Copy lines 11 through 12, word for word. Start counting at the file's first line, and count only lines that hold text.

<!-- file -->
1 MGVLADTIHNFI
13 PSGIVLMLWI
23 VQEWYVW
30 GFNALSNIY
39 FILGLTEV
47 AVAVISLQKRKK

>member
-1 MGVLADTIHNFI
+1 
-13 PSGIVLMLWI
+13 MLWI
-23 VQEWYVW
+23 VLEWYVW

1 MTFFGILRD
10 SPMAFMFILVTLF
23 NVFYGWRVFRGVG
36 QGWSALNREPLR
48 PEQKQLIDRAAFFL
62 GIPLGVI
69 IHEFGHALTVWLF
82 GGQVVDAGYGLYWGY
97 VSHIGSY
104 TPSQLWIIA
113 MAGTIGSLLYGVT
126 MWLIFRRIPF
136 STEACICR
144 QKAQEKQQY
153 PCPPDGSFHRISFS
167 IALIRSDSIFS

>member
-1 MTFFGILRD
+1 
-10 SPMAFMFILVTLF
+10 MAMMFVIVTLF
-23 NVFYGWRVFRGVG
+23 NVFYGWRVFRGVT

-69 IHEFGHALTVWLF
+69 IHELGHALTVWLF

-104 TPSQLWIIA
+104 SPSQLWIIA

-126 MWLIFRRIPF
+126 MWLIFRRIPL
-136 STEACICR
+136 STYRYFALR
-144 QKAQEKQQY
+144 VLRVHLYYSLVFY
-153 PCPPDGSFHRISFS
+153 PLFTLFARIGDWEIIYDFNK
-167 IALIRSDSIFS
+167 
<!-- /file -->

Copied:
+13 MLWI
-23 VQEWYVW